Tap the power of discomfort

Rebecca Weitzel
Rebecca Weitzel

Here in Colorado, we enjoy the majestic beauty of mountains all around, including more than 50 peaks that jut into the sky to more than 14,000 feet in elevation. Many people, including myself, consider it a gift to climb these “14ers.”

I didn’t always enjoy climbing, though. In fact, until about 10 years ago, I was terrified of heights. I decided, though, it was time for a new challenge and recruited my experienced older brother to take me and my now-husband on a journey up Wetterhorn Peak.

The physical demands tested us. But after a few hours, we reached the summit. While climbing the most exposed section, I’d faced the mountainside. So the harrowing height hadn’t sunk in — until it was time to come down. As I looked over the edge, I froze. All I could see was the steep vertical drop in front of me. I shook as tears stung my face. The others encouraged me on, but I couldn’t envision how to start, let alone make my way down.

Then a thought popped into my head: “Staying up here is not an option.” In that moment, I realized the summit I clung to for comfort was actually a death trap. With the threat of afternoon lighting storms, we had to head down.
I pulled in a deep breath and wiped away my tears. I placed one foot over the edge, then a hand, then another. Slowly, I made my way down the mountain.

As cliché is it sounds, Wetterhorn Peak changed me. New possibilities motivated me to make some hard choices, pivot in my career and improve my overall well-being.
My experience wasn’t unique. Story after story demonstrate how physical challenges have the power to transform our lives.

Moreover, it’s possible to harness this power to maximize employee potential and improve organizations.

First, we can acknowledge that for many of us, the modern world has robbed us of opportunities to become uncomfortable. Whether it’s thermostats that ensure our indoor spaces remain a cozy 72 degrees year-round, comfortable cars that move us places with a slight push of a peddle or our nearly instant access to food, we don’t suffer much to survive.

While I’m not advocating for a time machine to take us back to Neanderthal days, I’m suggesting it’s important to recognize how eradicating discomfort also has reduced our emotional resilience, blunted our mental toughness and perpetuated numerous lifestyle-related diseases that are largely preventable. Without embracing a level of discomfort, we don’t reach our potential.

With that understanding in mind, we can choose to engage in physical exercise to practice embracing discomfort. Pushing our physical limits trains our brains to endure rather than avoid hard things. In his book “The Power of Habit,” Charles Duhigg summarizes research showing people who start exercising also tend to adopt healthier eating habits, manage stress more effectively and become more productive at work. According to the results of a study published in the journal Psychology and Aging, adults who added exercise to their routines improved concentration, creativity, learning speed, memory, mental stamina and resilience to stress. These findings support Duhigg’s characterization of exercise as a “keystone habit” — a single behavior producing positive ripple effects in other areas of our lives.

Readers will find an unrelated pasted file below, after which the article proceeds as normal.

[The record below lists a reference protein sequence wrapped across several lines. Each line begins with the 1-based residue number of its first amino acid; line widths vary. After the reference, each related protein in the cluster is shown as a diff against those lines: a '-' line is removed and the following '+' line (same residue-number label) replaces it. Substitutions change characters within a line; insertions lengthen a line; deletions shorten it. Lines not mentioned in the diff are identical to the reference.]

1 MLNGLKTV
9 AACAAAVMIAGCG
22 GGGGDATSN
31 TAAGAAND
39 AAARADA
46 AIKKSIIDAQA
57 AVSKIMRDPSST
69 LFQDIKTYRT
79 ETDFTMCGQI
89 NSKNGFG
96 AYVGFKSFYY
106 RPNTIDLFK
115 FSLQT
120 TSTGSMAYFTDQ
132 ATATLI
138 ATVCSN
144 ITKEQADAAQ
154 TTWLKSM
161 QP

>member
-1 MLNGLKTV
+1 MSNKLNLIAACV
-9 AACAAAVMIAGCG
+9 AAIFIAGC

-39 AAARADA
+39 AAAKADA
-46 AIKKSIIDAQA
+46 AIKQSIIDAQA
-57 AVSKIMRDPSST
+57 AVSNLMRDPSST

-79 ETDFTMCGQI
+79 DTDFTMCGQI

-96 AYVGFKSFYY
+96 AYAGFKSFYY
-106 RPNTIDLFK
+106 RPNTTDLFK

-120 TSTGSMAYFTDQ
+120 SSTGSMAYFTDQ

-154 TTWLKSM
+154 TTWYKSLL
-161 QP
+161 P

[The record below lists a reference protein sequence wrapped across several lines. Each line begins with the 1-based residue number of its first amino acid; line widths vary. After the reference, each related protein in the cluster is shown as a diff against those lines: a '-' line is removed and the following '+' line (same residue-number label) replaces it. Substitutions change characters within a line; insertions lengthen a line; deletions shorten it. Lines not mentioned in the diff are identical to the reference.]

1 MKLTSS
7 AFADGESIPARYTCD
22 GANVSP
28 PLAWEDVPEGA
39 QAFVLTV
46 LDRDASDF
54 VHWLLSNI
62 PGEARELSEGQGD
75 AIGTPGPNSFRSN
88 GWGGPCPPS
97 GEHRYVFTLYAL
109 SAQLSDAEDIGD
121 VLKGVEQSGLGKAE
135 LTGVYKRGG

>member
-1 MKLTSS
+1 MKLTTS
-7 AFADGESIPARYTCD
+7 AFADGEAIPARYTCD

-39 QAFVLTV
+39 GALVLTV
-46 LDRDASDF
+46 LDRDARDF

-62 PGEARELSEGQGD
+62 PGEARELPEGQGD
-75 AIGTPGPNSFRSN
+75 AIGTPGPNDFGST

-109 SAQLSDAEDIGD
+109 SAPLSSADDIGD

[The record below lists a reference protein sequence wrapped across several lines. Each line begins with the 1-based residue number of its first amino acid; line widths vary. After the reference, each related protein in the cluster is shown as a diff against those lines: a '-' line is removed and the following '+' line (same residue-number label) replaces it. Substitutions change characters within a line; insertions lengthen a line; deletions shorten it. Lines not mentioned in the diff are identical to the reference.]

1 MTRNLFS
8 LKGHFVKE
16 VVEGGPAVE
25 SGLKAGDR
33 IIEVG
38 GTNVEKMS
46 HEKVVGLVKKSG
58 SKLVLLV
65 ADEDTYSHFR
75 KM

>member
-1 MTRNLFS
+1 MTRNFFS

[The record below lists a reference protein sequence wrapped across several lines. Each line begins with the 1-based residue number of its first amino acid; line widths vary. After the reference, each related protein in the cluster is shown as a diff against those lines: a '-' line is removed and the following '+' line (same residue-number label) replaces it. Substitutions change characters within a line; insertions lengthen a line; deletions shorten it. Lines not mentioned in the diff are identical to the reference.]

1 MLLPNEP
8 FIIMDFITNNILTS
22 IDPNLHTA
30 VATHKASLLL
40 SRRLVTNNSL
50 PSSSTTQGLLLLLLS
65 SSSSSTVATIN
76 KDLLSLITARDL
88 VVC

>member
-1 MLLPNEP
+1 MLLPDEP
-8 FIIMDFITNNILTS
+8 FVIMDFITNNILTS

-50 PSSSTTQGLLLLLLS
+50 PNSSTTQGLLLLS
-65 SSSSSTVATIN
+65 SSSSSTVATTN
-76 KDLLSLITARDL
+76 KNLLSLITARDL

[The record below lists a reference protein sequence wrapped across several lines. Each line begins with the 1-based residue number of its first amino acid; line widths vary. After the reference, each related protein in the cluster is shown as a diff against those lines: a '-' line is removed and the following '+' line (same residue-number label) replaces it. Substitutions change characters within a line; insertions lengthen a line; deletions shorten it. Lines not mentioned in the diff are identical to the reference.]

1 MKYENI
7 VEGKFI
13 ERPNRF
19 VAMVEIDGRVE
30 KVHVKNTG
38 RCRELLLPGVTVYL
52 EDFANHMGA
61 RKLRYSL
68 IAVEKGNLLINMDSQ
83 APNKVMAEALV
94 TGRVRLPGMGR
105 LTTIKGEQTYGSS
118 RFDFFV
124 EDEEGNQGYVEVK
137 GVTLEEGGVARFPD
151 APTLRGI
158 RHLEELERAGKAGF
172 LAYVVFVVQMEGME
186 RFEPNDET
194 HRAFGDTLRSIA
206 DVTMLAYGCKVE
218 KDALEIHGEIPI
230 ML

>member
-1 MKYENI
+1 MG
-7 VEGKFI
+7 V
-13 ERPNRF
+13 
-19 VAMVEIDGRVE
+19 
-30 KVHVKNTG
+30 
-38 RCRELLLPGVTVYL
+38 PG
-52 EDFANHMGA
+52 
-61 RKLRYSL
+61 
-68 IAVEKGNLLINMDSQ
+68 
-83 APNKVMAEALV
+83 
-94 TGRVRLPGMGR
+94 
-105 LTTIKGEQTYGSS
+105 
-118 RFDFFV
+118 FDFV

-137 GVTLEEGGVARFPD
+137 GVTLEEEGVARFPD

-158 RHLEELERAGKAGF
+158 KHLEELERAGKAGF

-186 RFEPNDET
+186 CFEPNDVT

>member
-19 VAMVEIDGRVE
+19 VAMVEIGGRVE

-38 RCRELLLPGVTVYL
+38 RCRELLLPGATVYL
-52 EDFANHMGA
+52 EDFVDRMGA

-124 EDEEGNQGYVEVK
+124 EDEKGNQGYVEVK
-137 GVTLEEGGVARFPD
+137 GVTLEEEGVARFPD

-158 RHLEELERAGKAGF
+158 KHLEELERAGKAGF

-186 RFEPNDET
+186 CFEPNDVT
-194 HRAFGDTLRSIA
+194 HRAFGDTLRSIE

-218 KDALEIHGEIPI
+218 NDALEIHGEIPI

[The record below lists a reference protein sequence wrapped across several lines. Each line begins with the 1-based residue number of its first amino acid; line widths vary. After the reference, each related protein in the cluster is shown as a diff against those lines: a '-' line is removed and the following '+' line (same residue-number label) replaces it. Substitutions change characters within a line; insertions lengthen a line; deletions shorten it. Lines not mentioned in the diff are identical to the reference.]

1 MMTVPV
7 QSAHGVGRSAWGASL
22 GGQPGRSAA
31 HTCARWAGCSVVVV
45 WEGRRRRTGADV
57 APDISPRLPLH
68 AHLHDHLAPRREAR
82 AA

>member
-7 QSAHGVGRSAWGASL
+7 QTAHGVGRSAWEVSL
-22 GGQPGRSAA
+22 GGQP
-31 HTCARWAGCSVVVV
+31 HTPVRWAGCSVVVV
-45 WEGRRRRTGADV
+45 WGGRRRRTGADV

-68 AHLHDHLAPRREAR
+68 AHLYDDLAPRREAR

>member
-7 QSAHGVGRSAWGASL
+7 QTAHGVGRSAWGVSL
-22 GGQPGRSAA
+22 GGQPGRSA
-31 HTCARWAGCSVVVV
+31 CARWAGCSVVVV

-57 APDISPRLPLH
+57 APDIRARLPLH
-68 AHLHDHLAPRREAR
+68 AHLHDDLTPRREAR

Finally, we can promote exercise in our workplaces as a sound business strategy. A 2008 study detailed in the International Journal of Workplace Health Management revealed on days employees exercised during work hours, employee performance was significantly higher, co-worker interactions more positive and time management improved compared to non-exercise days. These results suggest it makes sound business sense to provide employees with opportunities to exercise during the work day. Some companies, like Clif Bar, even offer 30 minutes of paid time for employees to exercise.

Other ideas for promoting exercise include sponsoring such challenges as a couch-to-5K, offering onsite exercise classes, hosting group hikes and subsidizing coaching to support individual goal-setting. Whatever you choose, it’s important to encourage team members to engage in activities challenging enough to induce discomfort, but doable enough to achieve small wins and eventually mastery.

While you might not lead your entire workforce on a climb up Wetterhorn Peak anytime soon, consider the ways you can help your team members embrace physical challenges to help them discover new possibilities. By unlocking their greater potential, you’ll undoubtedly unleash unprecedented business success.